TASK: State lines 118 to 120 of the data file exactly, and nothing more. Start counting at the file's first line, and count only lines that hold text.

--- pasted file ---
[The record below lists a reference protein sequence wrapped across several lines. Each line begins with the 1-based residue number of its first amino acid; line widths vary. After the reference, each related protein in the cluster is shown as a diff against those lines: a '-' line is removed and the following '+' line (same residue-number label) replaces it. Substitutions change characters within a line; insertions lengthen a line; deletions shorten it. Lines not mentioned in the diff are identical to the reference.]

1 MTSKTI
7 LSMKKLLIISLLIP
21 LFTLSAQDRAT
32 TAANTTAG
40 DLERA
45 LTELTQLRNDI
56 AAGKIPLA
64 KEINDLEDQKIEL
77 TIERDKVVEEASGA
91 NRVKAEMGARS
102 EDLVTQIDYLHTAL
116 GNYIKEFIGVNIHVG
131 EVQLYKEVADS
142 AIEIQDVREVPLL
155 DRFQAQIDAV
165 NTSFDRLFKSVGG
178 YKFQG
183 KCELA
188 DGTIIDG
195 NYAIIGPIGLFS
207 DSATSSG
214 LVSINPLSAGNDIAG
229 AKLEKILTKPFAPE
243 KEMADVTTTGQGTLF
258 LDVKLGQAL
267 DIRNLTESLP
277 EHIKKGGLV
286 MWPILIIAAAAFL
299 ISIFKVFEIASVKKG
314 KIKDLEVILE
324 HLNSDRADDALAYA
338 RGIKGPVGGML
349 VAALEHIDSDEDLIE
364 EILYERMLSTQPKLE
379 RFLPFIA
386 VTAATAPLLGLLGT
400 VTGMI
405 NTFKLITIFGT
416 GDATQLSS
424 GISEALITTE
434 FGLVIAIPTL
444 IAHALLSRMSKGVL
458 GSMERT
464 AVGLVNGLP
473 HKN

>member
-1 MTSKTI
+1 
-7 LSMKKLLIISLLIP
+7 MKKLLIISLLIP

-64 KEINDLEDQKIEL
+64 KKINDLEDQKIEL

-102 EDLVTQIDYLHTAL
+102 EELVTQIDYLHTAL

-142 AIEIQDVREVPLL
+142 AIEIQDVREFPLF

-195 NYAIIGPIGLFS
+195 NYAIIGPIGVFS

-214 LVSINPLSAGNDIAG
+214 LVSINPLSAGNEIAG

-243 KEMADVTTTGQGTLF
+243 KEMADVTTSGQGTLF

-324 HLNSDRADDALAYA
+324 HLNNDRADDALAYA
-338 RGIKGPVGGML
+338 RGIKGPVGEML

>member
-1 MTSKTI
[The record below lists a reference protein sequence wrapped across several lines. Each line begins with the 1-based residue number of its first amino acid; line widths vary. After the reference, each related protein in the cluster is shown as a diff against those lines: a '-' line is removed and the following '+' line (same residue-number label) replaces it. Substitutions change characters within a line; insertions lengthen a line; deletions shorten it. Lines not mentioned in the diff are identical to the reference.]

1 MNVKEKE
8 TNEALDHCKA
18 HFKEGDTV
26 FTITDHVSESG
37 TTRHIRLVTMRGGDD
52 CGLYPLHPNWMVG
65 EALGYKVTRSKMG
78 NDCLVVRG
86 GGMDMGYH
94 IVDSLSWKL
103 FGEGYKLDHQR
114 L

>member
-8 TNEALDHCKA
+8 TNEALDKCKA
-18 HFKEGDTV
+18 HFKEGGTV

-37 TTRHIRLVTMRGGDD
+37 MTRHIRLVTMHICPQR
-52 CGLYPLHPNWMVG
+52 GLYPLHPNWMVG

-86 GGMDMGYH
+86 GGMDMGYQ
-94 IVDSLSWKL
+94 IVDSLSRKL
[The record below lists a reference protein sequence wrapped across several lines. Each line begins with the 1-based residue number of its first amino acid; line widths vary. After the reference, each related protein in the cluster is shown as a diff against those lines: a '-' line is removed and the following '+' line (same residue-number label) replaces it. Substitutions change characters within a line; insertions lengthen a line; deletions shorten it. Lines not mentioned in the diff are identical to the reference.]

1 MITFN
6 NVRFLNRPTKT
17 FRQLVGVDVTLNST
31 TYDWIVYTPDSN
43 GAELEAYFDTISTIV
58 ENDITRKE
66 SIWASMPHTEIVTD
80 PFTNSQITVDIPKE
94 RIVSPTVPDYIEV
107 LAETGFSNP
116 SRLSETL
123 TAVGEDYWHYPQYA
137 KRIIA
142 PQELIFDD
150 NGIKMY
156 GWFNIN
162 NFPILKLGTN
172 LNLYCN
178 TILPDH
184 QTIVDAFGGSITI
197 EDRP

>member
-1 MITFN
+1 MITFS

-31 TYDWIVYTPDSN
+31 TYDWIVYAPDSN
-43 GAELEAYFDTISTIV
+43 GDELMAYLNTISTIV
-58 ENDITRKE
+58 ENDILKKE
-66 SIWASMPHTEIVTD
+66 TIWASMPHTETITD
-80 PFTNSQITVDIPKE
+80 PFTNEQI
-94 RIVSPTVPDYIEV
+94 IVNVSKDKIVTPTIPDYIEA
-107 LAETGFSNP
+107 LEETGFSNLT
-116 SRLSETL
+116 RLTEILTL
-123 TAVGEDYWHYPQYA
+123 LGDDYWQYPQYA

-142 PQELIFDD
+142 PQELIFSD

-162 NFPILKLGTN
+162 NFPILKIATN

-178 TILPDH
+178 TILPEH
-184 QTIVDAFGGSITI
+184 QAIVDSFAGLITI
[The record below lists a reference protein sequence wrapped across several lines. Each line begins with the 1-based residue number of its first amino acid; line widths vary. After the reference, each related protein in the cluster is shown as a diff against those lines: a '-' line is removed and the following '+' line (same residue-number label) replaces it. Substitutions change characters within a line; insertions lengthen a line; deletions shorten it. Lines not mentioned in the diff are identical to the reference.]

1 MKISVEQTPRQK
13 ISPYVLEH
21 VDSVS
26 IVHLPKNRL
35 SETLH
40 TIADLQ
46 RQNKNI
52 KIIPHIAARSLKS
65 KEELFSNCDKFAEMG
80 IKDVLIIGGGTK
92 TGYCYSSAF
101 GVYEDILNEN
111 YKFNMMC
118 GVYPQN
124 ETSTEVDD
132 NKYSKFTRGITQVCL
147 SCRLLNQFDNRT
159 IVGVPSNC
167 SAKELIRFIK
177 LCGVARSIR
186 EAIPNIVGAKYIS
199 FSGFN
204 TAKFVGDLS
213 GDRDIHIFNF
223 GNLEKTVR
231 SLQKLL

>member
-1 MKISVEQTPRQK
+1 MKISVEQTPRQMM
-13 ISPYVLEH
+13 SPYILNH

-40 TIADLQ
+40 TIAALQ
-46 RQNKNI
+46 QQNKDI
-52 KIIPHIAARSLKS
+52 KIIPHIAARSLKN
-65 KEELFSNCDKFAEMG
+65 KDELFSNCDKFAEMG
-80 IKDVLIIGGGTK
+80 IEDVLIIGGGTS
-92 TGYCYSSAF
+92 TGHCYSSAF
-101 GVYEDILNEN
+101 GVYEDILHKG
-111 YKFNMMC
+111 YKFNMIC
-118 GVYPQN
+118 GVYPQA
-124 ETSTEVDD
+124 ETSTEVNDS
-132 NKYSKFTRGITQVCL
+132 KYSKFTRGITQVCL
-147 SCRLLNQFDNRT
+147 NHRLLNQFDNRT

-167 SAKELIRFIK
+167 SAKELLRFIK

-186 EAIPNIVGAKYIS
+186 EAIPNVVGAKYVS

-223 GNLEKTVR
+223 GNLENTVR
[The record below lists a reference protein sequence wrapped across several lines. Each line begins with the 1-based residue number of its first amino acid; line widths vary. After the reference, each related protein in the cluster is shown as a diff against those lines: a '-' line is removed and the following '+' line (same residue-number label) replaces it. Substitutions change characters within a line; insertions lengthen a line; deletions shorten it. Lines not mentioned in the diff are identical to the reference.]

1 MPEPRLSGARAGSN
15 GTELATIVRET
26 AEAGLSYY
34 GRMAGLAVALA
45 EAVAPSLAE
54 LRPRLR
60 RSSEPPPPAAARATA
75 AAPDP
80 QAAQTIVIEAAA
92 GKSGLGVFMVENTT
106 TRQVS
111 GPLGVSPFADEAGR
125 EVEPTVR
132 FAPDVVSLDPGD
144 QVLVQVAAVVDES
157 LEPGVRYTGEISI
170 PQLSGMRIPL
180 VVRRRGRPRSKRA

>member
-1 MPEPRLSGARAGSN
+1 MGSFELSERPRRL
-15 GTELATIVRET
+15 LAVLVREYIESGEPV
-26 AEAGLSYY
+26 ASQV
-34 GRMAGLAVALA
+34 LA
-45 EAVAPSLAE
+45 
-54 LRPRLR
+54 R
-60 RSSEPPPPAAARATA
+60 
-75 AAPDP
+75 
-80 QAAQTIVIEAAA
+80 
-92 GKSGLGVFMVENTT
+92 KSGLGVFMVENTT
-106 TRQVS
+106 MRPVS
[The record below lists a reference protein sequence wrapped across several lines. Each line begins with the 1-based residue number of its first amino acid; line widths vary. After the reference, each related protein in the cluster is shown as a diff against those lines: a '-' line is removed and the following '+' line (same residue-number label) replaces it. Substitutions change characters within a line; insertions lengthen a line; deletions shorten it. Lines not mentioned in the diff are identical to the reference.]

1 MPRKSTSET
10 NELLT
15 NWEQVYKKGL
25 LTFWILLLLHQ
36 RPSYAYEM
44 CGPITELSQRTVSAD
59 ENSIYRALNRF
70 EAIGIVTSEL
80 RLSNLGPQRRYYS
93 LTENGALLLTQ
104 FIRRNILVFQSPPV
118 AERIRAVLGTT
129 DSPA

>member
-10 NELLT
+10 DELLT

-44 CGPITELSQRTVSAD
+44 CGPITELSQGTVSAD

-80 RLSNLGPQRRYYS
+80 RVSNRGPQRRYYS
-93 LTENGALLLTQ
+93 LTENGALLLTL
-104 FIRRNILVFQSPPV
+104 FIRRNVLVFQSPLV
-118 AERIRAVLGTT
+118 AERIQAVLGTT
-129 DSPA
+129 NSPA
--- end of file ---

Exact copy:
>member
-1 MITFN
+1 MITFS